Yahya Jammeh is an unpredictable character, and true to his reputation, the Gambian leader last week dropped a bombshell, which left Gambians and fellow Africans dumbfounded. Just over a week after making a shock concession after a convincing defeat by coalition leader Adama Barrow in the country’s presidential polls, Jammeh ordered fresh elections and declared that he will launch a legal challenge to contest his defeat. Many Africans on social media have condemned Jammeh’s about-turn, and the African Union (AU) and Ecowas amongst others have issued cautionary statements, criticizing Jammeh on the turn-about, urging the Gambian leader to respect the will of voters.
The Gambian President Yahya Jammeh has been in office for the past 22 years. Few people would have predicted a Jammeh loss in the presidential election, let alone the longstanding Gambian leader conceding defeat with a smile on his face, and pledging to oversee a smooth transition. Jammeh, widely viewed as autocratic leader congratulated the winner, property developer Adama Barrow, for a “clear victory”. President Jammeh’s concession is monumental against the backdrop of alleged human rights abuses, and many expected him to win by hook and crook, that failing to cling on to power. Jammeh’s concession and pledge to facilitate a smooth power transfer raises important questions. Is the Gambian leader an angel, whose actions could bode well for democracy, and inspire other African leaders to respect the wishes of the electorate? Or he will remain a villain in the eyes of many because of a record of human rights abuses during his 22 years in power?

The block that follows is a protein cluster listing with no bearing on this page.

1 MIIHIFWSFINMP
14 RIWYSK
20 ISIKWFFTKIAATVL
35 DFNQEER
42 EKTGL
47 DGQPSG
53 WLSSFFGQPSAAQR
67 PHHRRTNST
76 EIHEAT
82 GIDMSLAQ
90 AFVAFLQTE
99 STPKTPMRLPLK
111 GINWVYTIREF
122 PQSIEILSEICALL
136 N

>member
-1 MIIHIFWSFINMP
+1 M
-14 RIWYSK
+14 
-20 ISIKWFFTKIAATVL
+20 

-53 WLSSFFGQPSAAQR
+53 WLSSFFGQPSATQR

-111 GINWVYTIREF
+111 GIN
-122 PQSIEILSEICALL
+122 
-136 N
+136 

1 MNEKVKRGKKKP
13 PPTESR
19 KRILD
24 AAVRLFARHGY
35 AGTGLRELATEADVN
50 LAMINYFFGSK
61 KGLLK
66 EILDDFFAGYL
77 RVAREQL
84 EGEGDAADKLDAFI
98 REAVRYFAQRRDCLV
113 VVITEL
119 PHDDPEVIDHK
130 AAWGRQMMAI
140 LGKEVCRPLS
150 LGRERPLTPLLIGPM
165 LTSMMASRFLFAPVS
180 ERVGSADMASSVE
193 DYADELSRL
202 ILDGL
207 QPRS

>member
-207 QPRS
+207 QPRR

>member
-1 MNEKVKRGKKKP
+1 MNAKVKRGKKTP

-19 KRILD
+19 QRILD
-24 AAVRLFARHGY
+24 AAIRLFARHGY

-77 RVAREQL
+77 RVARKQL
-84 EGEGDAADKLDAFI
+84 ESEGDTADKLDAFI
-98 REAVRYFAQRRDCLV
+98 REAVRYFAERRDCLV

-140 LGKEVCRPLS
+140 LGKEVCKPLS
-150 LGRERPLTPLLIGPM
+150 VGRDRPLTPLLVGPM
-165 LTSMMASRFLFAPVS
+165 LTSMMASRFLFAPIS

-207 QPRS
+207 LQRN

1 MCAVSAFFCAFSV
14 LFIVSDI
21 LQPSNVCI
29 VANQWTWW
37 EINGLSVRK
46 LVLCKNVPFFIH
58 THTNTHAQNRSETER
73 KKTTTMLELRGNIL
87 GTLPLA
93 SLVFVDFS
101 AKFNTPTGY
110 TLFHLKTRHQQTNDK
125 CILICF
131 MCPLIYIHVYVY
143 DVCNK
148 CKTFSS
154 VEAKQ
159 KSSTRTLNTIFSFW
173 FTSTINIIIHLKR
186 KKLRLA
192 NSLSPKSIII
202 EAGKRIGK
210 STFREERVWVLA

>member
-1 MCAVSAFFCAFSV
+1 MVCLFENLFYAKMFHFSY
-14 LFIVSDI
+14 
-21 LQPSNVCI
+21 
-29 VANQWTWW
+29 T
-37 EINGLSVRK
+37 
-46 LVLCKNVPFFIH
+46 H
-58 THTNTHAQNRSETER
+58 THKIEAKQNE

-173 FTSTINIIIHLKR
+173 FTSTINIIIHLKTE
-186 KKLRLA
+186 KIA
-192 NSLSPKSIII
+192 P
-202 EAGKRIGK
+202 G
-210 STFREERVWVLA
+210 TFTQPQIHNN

Gambians today are at the polls to choose their leader for the next five years. The country uses the first past-the post system, and the voting process is quite unique, instead of ballot papers, voters use marbles, and there are no ballot boxes either but ballot drums.
The Gambian parliament has passed the Children’s Amendment Bill bill banning child marriage, as part of the government’s commitment to fight and prevent the practice. The bill orders that offenders will face 20 years in prison. The provision comes after President Yahya Jammeh’s recent declaration of a ban on child marriage. The landmark decision has been hailed by many rights groups and citizens.
Today the west African nation of The Gambia observes it’s 50th year of freedom from British colonial rule. Freedom of the sovereign state should equate to the liberty of its citizens. But whether the people of The Gambia should be celebrating this ‘freedom’ or not, lacks a definite answer
Gambia has passed a bill that allows some homosexual acts to be punished with life imprisonment, potentially worsening the climate for sexual minorities in a country led by one of Africa’s most vocal anti-gay leaders
The unstigmatised albinos in Gambia, are gearing up to hold a national awareness day they will seize to send a strong message particularly to East Africa to emulate the high degree of tolerance they enjoy in the tiny West African state.